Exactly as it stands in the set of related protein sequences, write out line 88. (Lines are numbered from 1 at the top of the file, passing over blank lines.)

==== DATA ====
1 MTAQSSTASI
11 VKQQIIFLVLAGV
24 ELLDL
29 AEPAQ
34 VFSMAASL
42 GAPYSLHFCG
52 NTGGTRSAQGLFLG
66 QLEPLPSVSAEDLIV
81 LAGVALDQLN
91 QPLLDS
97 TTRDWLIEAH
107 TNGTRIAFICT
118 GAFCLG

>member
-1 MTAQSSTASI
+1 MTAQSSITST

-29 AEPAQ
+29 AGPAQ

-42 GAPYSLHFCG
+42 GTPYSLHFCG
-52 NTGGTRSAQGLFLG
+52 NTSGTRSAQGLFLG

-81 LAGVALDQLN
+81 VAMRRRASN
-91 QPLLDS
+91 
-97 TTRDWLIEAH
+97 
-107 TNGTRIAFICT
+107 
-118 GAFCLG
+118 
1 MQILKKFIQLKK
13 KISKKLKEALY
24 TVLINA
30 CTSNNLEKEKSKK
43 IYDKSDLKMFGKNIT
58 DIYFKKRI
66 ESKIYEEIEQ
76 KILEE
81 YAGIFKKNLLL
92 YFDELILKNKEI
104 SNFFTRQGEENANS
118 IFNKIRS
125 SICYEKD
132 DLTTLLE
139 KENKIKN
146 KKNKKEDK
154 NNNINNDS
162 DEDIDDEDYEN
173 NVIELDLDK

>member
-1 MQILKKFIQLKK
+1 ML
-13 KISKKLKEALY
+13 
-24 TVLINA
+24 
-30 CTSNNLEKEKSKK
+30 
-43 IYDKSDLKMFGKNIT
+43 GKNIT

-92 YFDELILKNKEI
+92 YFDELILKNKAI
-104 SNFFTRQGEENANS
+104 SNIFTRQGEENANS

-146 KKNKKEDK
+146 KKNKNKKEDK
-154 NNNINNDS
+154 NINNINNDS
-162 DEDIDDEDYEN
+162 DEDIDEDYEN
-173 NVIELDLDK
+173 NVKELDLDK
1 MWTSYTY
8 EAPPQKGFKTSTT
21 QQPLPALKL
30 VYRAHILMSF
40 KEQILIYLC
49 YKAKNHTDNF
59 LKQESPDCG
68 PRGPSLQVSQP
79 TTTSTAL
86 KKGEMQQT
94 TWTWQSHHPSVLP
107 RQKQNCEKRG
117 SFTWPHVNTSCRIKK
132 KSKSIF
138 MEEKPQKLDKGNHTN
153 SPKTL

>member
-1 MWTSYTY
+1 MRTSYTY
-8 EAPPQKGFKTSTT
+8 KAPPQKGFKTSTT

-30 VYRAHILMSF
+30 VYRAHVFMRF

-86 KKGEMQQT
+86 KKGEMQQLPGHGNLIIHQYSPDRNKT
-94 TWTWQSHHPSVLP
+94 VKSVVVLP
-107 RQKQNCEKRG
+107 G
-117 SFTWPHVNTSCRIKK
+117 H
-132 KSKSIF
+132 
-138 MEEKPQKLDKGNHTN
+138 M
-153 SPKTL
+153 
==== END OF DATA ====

132 KSKSIF